Robert Aquilina is seen here walking back out of the Labour Party headquarters where he delivered a letter to the party’s President demanding Joseph Muscat is fired from the party and politicians identified by the inquiry for responsibility for the assassination of Daphne Caruana Galizia to be withdrawn from politics altogether.

If looks could kill, if the churning of acid in the stomachs of people that surround you could burn through your skin, if thoughts alone could be used to make a man’s heart stop, Robert Aquilina would, right now be lankier and spindlier than he’s ever been.

Fortunately, looks can’t kill. Though he makes it look easy, Robert Aquilina’s steady march inside Labour Headquarters to deliver to them some stark advice required considerable courage.

But much courage is needed to start the conversation this country needs to have. The Labour Party expects from journalists “balance” and “lack of bias” which they translate as covering up for their corruption and wrong-doing and legitimising crooks by focusing on their PR initiatives. Journalists were “biased” when they ignored his auto-congratulation for some disastrous initiative or other – Air Malta, anyone? – and focused instead on the Panama Papers.

Now the Labour Party appears to expect “reconciliation” to be the abdication of the effort of justice-campaigners. We now have the inquiry report we want, we can put it on a shelf alongside our copies of the Bible and the Constitution, and forget about it as we forget about them. In the meantime, the people named and identified by the inquiry for responsibility for associating and enabling organised crime, and for creating such impunity for criminals that they enabled the assassination of a journalist that would not stand for it.

There’s no doubt it is high time for dialogue and for the country to start healing. There’s no doubt the inquiry report is a blueprint for the conversation we need to be having.

But let it be absolutely clear. The people who have been identified for their criminal association or their responsibility for the killing of a journalist who sought to expose it have no place in leading this country out of the trauma we are still suffering.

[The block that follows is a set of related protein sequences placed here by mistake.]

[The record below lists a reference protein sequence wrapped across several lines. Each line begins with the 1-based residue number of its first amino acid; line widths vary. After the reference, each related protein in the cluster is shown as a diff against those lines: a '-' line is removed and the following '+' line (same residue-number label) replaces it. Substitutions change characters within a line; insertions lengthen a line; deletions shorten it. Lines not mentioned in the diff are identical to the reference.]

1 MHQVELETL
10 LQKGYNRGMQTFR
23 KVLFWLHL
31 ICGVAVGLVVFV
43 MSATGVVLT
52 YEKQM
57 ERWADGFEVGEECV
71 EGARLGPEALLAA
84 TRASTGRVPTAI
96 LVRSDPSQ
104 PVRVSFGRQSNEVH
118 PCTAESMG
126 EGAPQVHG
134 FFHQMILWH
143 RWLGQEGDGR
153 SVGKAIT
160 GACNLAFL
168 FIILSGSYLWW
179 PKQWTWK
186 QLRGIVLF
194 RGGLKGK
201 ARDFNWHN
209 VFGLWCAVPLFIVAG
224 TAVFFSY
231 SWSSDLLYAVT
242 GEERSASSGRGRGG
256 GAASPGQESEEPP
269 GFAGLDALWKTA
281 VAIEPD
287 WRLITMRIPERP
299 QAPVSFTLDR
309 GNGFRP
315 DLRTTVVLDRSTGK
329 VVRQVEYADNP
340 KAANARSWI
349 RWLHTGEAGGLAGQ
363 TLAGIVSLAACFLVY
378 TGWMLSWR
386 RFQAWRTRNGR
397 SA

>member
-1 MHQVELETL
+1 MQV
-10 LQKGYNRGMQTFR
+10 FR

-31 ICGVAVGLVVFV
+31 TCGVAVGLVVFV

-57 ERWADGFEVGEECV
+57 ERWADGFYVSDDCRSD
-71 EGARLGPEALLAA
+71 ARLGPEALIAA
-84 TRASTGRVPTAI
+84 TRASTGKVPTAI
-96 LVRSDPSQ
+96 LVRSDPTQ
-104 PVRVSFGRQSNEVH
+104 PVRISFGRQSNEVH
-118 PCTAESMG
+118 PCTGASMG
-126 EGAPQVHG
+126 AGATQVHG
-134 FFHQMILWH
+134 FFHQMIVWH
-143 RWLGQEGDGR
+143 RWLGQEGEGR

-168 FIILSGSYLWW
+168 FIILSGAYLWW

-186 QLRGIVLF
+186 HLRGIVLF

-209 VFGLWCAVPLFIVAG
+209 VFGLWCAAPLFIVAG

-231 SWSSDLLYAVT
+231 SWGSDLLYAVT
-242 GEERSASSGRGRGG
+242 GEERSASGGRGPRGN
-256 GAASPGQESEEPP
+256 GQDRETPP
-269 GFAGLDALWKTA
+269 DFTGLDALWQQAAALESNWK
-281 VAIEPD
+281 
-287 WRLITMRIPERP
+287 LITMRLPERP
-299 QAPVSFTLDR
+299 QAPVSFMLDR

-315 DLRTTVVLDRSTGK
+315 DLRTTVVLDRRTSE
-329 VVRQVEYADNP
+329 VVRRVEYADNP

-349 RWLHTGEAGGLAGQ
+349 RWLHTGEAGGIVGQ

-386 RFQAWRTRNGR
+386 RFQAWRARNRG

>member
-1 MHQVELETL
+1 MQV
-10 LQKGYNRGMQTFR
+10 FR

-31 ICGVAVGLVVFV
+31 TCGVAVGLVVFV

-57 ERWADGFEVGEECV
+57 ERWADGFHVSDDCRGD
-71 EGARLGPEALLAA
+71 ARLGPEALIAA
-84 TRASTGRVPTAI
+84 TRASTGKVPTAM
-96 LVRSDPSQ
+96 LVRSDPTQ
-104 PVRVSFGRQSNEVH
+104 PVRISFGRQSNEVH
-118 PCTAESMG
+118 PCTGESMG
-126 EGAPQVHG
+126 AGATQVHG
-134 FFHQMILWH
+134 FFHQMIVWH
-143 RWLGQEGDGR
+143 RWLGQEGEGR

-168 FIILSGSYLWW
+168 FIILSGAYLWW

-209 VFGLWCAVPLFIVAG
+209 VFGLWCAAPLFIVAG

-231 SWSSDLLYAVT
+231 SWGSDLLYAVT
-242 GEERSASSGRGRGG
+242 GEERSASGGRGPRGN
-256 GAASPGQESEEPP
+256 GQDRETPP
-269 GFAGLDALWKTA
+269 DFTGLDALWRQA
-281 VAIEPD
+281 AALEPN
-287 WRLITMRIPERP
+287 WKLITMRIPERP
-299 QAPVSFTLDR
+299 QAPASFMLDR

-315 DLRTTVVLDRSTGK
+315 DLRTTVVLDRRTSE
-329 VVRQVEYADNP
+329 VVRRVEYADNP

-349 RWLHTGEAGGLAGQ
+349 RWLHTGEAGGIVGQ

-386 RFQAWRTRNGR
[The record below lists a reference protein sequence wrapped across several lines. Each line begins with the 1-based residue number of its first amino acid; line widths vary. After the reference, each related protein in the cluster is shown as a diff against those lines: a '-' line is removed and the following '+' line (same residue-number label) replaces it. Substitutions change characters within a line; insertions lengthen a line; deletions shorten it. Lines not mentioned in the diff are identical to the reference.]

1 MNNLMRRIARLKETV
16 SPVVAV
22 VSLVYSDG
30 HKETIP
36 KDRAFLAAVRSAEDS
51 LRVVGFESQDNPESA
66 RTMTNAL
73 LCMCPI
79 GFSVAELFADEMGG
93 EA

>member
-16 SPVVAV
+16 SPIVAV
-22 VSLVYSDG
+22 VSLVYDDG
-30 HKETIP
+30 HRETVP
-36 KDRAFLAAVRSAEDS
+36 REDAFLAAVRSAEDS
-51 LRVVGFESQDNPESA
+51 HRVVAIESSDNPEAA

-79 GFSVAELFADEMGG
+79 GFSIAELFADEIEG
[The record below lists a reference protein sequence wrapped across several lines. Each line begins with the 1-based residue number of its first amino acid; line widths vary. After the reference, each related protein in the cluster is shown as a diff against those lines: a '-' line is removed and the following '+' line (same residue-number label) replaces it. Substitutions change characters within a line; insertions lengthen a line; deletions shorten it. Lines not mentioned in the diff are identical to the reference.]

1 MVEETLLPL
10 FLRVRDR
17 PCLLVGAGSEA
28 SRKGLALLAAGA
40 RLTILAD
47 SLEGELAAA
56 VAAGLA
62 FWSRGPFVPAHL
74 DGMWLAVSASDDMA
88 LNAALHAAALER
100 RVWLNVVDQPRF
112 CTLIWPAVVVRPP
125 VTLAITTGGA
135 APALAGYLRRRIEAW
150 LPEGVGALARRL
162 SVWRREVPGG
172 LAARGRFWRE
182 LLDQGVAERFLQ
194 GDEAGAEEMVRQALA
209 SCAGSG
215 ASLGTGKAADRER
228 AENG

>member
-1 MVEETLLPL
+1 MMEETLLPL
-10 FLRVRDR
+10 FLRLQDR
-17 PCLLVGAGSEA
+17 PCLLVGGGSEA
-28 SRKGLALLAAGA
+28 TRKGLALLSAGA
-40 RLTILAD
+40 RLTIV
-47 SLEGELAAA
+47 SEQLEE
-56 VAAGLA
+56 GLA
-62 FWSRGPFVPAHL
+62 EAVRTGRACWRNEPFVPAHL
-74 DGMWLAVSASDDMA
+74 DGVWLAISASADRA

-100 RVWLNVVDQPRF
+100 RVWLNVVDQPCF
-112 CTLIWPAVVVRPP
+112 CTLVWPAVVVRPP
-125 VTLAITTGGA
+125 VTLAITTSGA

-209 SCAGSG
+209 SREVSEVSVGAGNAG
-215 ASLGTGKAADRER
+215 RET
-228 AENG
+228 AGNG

While Joseph Muscat continues to be revered as a historical hero of the Labour Party, undenounced, undenied, undetached, the Labour Party cannot expect to plot the course for this country out of the storm they sailed us into.

This country cannot be led by Edward Zammit Lewis and Rosianne Cutajar, intimates of Yorgen Fenech after he was exposed as the owner of 17 Black.

This country cannot be led by Chris Fearne, Evarist Bartolo, Jose Herrera, Michael Falzon, Carmelo Abela, Justyne Caruana, Michael Farrugia, Owen Bonnici, and Ian Borg who sat in Joseph Muscat’s Cabinet and protected Keith Schembri and Konrad Mizzi from any legal consequences in spite of what they personally may have thought about him.

This country cannot be led by the acolytes of Joseph Muscat who shielded him and stood by him in spite of the scandals about him that have been revealed and that have since then been promoted: Robert Abela, Chris Agius, Anthony Agius Decelis, Clayton Bartolo, Byron Camilleri, Clint Camilleri, Deo Debattista, Aaron Farrugia, Julia Farrugia Portelli, Roderick Galdes, Clifton Grima, Alex Muscat, Anton Refalo, Silvio Schembri and Stefan Zrinzo Azzopardi.

For that matter, the Central Bank of this country cannot be governed by Edward Scicluna, for precisely the same reason. Nor is the position of Malta’s nominee to the European Commission, Helena Dalli, in any shape or form tenable.

This country cannot have Glenn Bedingfield as its MP given how he was part of the campaign of lies orchestrated and run from the office of the prime minister and found by the inquiry to be yet another cause for the assassination of Daphne Caruana Galizia.

The country’s investment agency cannot be run by Kurt Farrugia who was the chief operator of that campaign of lies. Our chief executive’s office cannot be managed by Matthew Carbone who helped him.

This is, admittedly, a tall order for the Labour Party. But these people that the inquiry has found responsible for an association have no place in a country where we can be said to have healed from the trauma they have caused us.

So, Robert Aquilina, walked into Labour HQ today to tell them to get busy.